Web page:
whole peruvian lemon drop peppers

messy poached eggs with greens

 

 

Crazy Foods

liquid, flavored salts

Maybe I should have chosen a title like “The Anatomy of Foods from A – Z” for this post. Or “What today’s Foods tell us about the Foods of the Future”. Both of these lines might have been more informative and accurate. But they both also sounded really, really boring to me. That’s why I stuck with my initial idea, “Crazy Foods”.

Crazy is not just crazy, I like to point out. There’s good crazy and bad crazy. Amazing crazy, wild crazy, surprising crazy, scary crazy and even crazy crazy. Projected onto food, crazy can mean sickening as well as healing or health supporting. Easy as well as complicated, natural as well as artificial, wholesome as well as invading. Crazy suggests progression and evolution, crazy foods are more debatable, less normal and more interesting than just foods.

beautiful packaging for cookies

Crazy is fascinating, and so was the totally overwhelming array of foods I saw during my recent days at SIAL in Paris. The “Salon International d’Alimentation” is a bi yearly food show that celebrated its 50est anniversary this year. 12’500 exhibitors from 100 different countries showed their countless products to somewhat around 300 000 visitors from 200 countries. – If you imagine a zoo, now, you perfectly got the concept (and will understand the choice of my title): A Food Show of this extent indeed is a zoo, although one of delectable nature. And, of course, highly interesting for everybody interested in food, nutrition and hedonism.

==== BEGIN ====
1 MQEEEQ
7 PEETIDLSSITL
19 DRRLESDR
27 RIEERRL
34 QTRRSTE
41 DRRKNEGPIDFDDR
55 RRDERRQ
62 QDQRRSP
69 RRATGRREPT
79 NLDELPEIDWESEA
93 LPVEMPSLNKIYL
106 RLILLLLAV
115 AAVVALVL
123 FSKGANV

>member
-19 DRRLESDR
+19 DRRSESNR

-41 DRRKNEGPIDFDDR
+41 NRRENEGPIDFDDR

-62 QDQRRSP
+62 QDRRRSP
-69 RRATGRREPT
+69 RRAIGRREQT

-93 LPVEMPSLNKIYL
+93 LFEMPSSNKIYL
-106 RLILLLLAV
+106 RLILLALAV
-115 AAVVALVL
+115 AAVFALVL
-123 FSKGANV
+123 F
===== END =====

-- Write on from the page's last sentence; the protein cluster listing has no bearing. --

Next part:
So let me share with you a bunch of ideas, products, packagings, trends, novelties and renaissances I encountered while walking the sacred halls of food in Paris. I hope you enjoy. And go crazy for food, once again! Continue reading “Crazy Foods” »

Bonjour Paris!

Drawing Eiffel Tower, Paris, at night

So I woke up in Paris this morning.

It didn’t come as a surprise, of course, the trip was planned. And yet it did feel special. – I have visited this city numerous times in the past, both for business and leisure. But never during the last decade. So I am curious to discover, during the upcoming days, what has changed, and what not.

My memories and images, expectations and hopes are many. Naturally, most are related to food. When I hear Paris, I think Brasseries and Bistros, Baguettes and Boudin and Blanquette de Veau. I see tiny Epiceries, lively market stalls and expert shoppers. People drinking Café or Pastis or Limonade on the terraces of the different restaurants. Sirop de Menthe. Un verre (a glass of wine) or une pression (a beer on tap). I see Steak Tartare or Steak Frites, all the beautiful Pâtisseries and Fromageries. Oh, speaking of cheese: I also do see – and almost taste by just thinking of it – the classic Chèvre Chaud: A big mixed green salad dressed in warm bacon vinaigrette and topped with a thick, warm slice of goat cheese on toast.

My youngest one, when I talked about Paris with him, had only one, yet a very clear vision: The Eiffel Tower at night, with the stars shining bright and the moon smiling. And fine music in the air, because “the spirit of somebody who created something great always stays around”. Pas mal, non?

So don’t be disappointed not to find recipes or pictures from my own kitchen during the next week or so. Yet expect menu descriptions, photographs of places, plates and people, updates on novelties or funnies or trends. Just about anything that makes (edible) Paris Paris.

Seafood Restaurant in Paris